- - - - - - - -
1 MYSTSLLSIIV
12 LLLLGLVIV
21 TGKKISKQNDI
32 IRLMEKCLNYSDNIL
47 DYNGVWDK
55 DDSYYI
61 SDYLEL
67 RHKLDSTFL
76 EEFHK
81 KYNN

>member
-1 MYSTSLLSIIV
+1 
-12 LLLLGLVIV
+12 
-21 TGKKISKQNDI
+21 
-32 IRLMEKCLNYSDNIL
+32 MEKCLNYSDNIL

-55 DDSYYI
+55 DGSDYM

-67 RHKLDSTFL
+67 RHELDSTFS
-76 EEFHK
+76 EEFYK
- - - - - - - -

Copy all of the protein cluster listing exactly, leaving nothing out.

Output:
1 MYSTSLLSIIV
12 LLLLGLVIV
21 TGKKISKQNDI
32 IRLMEKCLNYSDNIL
47 DYNGVWDK
55 DDSYYI
61 SDYLEL
67 RHKLDSTFL
76 EEFHK
81 KYNN

>member
-1 MYSTSLLSIIV
+1 
-12 LLLLGLVIV
+12 
-21 TGKKISKQNDI
+21 
-32 IRLMEKCLNYSDNIL
+32 MEKCLNYSDNIL

-55 DDSYYI
+55 DGSDYM

-67 RHKLDSTFL
+67 RHELDSTFS
-76 EEFHK
+76 EEFYK